That doesn’t mean Boots Belts Berets or On The Double didn’t require research. I had to research deeply into the life and regimen of cadets at the NDA and IMA for these two books. Perhaps, I have a yen for books that require research 🙂
What motivated you to write the book “Escape from Harem”?
Although a science student, history has always fascinated me. While visiting the old forts and palaces, I have always wondered about the lifestyle of the rulers and their families. When I began writing Nurjahan’s Daughter, I came across a huge cache of data and details about the Mughals, especially about the harems. That served as the motivation to write Escape from Harem.
Can you tell us more about your latest book “Escape from Harem”?
Escape from Harem is the story a beautiful, young girl who is forced to satiate Jahangir’s carnal desires for two fateful nights. After those two nights, she is discarded by the emperor but her life changes forever. Neither concubine nor slave, Zeenat’s status in the harem is undetermined and uncertain.
stifled in the golden cage, she wants to escape from the harem. Such an act is an unheard and unthinkable, punishable by death. However, the girl dares to defy Jahangir and joins the camp of his mutinous son, Shahjahan.
From the harem of Jahangir to Shahjahan’s golden age of architecture and Jahanara’s boudoir, Zeenat’s life is a dizzying roller coaster of events, with moments happy and sad. Set against a backdrop of Jahangir’s reign and Shahjahan’s revolt, the book traverses the span between circa 1610 and 1650 ending with the construction of Taj Mahal. It is the narration of the events through the eyes of the protagonist.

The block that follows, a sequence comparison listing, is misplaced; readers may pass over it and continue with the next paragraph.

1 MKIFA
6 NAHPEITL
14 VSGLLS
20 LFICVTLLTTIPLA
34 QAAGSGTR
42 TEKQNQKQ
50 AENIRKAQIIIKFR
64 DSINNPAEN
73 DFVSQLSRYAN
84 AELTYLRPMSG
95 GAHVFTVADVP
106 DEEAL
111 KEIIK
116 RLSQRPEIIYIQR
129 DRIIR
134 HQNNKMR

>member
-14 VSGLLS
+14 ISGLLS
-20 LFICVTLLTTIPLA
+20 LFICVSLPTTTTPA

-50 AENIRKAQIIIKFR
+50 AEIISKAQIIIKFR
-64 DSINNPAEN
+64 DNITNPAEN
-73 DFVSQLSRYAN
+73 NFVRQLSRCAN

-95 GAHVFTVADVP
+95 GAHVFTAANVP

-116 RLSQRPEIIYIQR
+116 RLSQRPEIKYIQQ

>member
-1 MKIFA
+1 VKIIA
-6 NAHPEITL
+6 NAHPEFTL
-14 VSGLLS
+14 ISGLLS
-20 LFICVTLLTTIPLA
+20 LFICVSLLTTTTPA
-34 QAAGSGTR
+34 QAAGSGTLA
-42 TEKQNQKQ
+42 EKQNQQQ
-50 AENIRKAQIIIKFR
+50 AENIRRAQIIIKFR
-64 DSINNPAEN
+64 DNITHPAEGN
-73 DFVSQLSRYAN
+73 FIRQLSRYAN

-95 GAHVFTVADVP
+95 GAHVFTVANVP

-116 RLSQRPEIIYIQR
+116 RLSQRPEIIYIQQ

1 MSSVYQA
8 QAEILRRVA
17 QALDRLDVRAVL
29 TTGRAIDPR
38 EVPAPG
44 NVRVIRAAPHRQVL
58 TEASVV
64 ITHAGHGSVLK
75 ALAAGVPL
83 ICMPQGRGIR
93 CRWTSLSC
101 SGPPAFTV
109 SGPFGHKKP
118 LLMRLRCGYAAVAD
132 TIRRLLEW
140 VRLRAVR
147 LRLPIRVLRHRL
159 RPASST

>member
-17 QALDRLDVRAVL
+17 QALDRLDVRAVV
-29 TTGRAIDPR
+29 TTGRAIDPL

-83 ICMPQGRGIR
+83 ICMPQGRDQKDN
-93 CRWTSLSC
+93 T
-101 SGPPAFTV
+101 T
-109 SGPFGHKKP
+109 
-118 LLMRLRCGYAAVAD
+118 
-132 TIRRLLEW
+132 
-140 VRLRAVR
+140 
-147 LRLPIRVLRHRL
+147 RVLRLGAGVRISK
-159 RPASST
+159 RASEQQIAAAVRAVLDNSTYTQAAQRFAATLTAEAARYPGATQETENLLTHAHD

How did you came up with the idea of writing Ancient Romance thriller genre book?
It was waiting to happen. After all the interest generated by Nurjahan’s Daughter, I was asked repeatedly by readers if I was planning to write another historical fiction. That plus the amazing amount of information unearthed by me, led me to write the historical romance.
Who are your favourite authors?
There are so many of them that it is almost impossible to list my favourite authors. If I were to give you five names, they would be PG Wodehouse, Ayn Rand, Jane Austen, Sharat Chandra Chattopadhyay and Munshi Premchand. I do have a list of my favourite contemporary writers but they are too many to name.
How much time do you dedicate for writing on a daily basis?
I am a very laid back person so I work in fits and starts. Some days I work for a couple of hours and then I may not work for weeks. There are no rules, really. While I appreciate the discipline many writers follow, sadly, I am unable to follow their example.
What words of wisdom would you like to give to aspiring writers?
Like in every other field, there are no shortcuts in writing and one should be prepared to work very hard. It is a very competitive field so there are bound to be disappointments. Even if you are a known writer, doors don’t open up easily. It is very important not to allow setbacks to dishearten you.
Here’s a link to a short clip of her book – Escape from Harem :
You can buy her book now: